Pandora IPO: Has the new tech bubble already popped?

The Pandora IPO is off to a lackluster start, easing fears of a second Silicon Valley bubble. But will tech darling Groupon perform like a LinkedIn or a Pandora?

Richard Drew/AP
Pandora CEO Joe Kennedy (third from left) rings the NYSE opening bell to celebrate his company's IPO at the New York Stock Exchange June 15, 2011. Pandora had a hot opening run, but the stock sagged later in the day.

Pandora’s trading debut on the New York Stock Exchange (NYSE) went well, but it wasn’t met with the same fanfare that greeted LinkedIn, a business social network went public in May.

Pandora’s lackluster first day raises questions of whether the rest of the companies planning to go public in the most recent batch of Web 2.0 companies — which also includes group-buying web service Groupon — will continue to appeal to investors.

Shares of Pandora Media rose as much as 63 percent from their initial public offering price of $16 and were trading as high as $26 after the company made its debut on the NYSE. But that slowly tapered off throughout the day, and Pandora ended the day trading at $17.42 at the bell. Shares of Pandora were down around 0.2 percent from its price at the close to $17.38 most recently in extended trading after the bell.

By contrast, LinkedIn’s trading debut went extremely well and the company now has a market cap of around $7 billion, well above the valuation of $4 billion it claimed when it priced the shares of its initial public offering between $42 and $45. Shares of LinkedIn traded as high as $122, giving the company an implied valuation as high as $11 billion shortly after its IPO. But LinkedIn is also profitable, with the company reporting that its first quarter revenue in 2011 was up 110 percent to $93.9 million over the same quarter a year earlier. Net income increased to $2.08 million in the first quarter of 2011, up from $1.81 million in the first quarter last year. By contrast, Pandora has not posted profits in 2010 or 2011.

LinkedIn’s glamorous IPO as well as some of the hyper-valuations of other Web 2.0 companies have sparked some concerns about whether Silicon Valley is entering another tech bubble. Companies like Facebook, Zynga and Pandora have seen ballooning valuations unconnected to their underlying financials, as investors have rushed to snatch up as many shares as possible ahead of what could be some of the most high-profile tech IPOs to date. Facebook, for example, was valued at $50 billion after its most recent round of funding, although it is trading at a higher price than that on secondary markets.

Pandora on Tuesday night set the price for 14.7 million shares at $16 a share in its initial public offering, which raised around $235 million. That’s up from the company’s original IPO pricing of between $7 and $9, which gave the company a valuation of $1.3 billion. LinkedIn also followed a similar strategy, ramping up its IPO pricing to increase its claimed valuation from $3 billion to $4 billion in less than two weeks.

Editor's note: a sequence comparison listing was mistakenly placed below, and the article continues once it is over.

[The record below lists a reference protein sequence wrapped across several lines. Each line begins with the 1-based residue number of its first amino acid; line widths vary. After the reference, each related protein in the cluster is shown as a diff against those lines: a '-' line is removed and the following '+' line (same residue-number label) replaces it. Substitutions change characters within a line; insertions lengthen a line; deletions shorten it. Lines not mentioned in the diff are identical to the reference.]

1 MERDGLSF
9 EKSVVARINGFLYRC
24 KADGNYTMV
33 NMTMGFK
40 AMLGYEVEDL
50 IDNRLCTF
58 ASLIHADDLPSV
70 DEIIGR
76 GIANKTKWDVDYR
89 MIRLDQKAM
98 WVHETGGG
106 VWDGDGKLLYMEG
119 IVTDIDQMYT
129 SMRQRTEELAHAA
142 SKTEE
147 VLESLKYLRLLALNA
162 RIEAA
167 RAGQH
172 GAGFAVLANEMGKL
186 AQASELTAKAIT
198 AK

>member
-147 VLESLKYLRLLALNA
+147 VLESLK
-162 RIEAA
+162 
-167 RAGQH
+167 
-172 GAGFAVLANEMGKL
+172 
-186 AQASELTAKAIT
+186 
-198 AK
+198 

Pandora runs an online service that lets its users pick genres, songs and musical groups and then builds a radio station that caters to that style of music. Listeners can access the service through a website or a desktop application. Pandora also has applications for the iPhone, Google’s Android mobile operating system and other mobile devices.

The company now has about 94 million registered users and 800,000 songs in its online music library, according to its most recent filing. That’s up from 53 million users in the first quarter last year and 82 million registered users at the end of its 2011 fiscal year. Of those registered users, 34 million are considered active users as of the end of April, up from 18 million at the same time last year and 29 million at the end of its 2011 fiscal year.

Pandora brought in $51 million in the first quarter this year ending April 30, more than double its revenue of $21.6 million in the first quarter last year. The company lost $6.8 million in the first quarter this year, up from around $3 million in the same quarter last year. Pandora brought in $137.8 million in its 2011 fiscal year and lost $1.8 million during the same period.

Advertising has accounted for more than 90 percent of the online radio service’s revenue for most of the site’s life, according to the filing. But revenue from Pandora’s subscriptions, which lets subscribers skip the advertisements that otherwise come on occasionally between songs, has been growing steadily. Subscription revenue now accounts for around 15 percent of the site’s total revenue as of the end of April.

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